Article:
Effect of varicocele on semen characteristics according to the new 2010 World Health Organization criteria: A systematic review and meta-analysis Academic Article uri icon

abstract

  • This study investigated the effects of varicocele on semen parameters in infertile men based on the new 2010 World Health Organization laboratory manual for the examination of human semen. Semen analysis results (volume, sperm count, motility, and morphology) were the primary outcomes. An electronic search to collect the data was conducted using the Medline/PubMed, SJU discover, and Google Scholar databases. We searched articles published from 2010 to August 2015, i.e., after the publication of the 2010 WHO manual. We included only those studies that reported the actual semen parameters of adult infertile men diagnosed with clinical varicocele and contained a control group of either fertile men or normozoospermic men who were not diagnosed with varicocele. Ten studies were included in the meta-analysis, involving 1232 men. Varicocele was associated with reduced sperm count (mean difference: -44.48 × 10 [6] ml-1 ; 95% CI: -61.45, -27.51 × 10 [6] ml-1 ; P < 0.001), motility (mean difference: -26.67%; 95% CI: -34.27, -19.08; P < 0.001), and morphology (mean difference: -19.68%; 95% CI: -29.28, -10.07; P < 0.001) but not semen volume (mean difference: -0.23 ml; 95% CI: -0.64, 0.17). Subgroup analyses indicated that the magnitude of effect was influenced by control subtype but not WHO laboratory manual edition used for semen assessment. We conclude that varicocele is a significant risk factor that negatively affects semen quality, but the observed pooled effect size on semen parameters does not seem to be affected by the WHO laboratory manual edition. Given most of the studies published after 2010 still utilized the 1999 manual for semen analysis, further research is required to fully understand the clinical implication of the 2010 WHO laboratory manual on the association between varicocele and semen parameters.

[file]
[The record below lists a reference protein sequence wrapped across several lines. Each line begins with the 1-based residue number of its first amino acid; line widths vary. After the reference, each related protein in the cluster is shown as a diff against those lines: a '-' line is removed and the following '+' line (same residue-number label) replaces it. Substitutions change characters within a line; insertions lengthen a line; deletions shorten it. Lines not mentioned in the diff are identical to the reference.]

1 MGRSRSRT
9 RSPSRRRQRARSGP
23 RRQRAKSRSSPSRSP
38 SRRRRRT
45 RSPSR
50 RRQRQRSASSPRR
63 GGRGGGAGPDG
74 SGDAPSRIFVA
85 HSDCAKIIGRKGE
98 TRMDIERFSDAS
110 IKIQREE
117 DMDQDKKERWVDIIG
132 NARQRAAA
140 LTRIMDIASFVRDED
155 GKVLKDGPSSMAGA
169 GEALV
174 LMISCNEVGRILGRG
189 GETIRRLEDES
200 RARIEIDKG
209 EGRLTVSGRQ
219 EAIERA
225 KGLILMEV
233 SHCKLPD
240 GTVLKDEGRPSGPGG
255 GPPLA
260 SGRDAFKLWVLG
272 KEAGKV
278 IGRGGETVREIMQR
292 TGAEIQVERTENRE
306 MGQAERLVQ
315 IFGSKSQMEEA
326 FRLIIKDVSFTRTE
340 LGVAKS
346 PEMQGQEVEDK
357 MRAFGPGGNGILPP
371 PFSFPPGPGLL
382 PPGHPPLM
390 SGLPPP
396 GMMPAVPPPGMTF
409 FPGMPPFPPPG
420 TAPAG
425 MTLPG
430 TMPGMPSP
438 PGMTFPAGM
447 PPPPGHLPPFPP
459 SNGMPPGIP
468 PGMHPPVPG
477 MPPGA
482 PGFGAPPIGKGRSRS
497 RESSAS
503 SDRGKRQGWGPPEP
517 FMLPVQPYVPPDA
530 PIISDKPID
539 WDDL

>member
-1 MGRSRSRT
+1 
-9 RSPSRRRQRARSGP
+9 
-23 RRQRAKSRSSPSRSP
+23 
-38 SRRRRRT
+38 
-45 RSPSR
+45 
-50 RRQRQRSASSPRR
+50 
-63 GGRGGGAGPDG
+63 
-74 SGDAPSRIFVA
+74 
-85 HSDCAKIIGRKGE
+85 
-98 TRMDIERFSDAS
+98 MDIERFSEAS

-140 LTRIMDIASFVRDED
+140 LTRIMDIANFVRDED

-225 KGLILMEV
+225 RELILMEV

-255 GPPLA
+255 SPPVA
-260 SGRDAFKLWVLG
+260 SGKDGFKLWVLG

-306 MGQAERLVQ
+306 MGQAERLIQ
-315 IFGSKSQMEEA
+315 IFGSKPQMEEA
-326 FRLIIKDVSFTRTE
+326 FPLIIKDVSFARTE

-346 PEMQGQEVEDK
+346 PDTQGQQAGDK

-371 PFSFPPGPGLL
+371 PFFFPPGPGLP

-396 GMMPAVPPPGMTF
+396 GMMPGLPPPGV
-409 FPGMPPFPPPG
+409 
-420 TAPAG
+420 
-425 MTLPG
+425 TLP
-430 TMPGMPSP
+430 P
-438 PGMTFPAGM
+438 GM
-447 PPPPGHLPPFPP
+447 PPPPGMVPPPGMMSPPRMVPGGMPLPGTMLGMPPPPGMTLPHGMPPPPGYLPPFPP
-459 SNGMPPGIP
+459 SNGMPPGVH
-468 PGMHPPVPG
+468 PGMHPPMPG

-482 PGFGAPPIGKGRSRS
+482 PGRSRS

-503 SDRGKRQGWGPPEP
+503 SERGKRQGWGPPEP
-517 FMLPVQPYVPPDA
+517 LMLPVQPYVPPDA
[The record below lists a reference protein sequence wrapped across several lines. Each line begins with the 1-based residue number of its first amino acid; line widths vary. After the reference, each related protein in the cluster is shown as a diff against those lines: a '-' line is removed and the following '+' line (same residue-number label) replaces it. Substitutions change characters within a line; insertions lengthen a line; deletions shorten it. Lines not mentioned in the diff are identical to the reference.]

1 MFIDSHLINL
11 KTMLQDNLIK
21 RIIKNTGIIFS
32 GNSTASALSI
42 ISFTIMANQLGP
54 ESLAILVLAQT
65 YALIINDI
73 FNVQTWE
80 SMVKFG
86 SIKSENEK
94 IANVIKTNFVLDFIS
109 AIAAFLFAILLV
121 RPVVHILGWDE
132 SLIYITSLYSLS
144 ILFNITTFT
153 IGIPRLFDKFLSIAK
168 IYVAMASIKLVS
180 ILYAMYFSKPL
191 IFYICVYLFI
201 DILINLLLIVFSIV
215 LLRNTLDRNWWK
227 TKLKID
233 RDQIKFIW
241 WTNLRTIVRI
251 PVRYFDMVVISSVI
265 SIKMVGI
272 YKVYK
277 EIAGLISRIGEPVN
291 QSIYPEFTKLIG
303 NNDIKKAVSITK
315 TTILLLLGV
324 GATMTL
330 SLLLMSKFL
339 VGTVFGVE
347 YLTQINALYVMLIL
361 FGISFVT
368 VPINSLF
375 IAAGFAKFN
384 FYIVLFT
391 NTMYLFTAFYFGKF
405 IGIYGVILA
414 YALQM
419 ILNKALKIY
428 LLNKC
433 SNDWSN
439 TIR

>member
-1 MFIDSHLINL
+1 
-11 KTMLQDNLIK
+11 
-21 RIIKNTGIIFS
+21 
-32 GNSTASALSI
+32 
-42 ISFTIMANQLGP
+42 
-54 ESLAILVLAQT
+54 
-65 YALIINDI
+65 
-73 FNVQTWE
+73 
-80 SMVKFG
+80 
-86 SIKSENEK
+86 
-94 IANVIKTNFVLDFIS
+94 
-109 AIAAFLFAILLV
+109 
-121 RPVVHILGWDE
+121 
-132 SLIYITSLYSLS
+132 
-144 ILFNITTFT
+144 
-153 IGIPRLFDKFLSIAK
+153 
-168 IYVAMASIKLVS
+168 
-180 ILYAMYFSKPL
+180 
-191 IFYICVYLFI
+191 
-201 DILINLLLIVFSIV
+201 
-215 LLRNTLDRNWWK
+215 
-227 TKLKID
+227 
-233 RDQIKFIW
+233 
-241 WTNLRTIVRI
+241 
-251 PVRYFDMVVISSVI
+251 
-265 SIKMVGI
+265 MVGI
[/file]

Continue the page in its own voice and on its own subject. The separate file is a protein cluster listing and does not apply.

publication date

  • January 1, 2016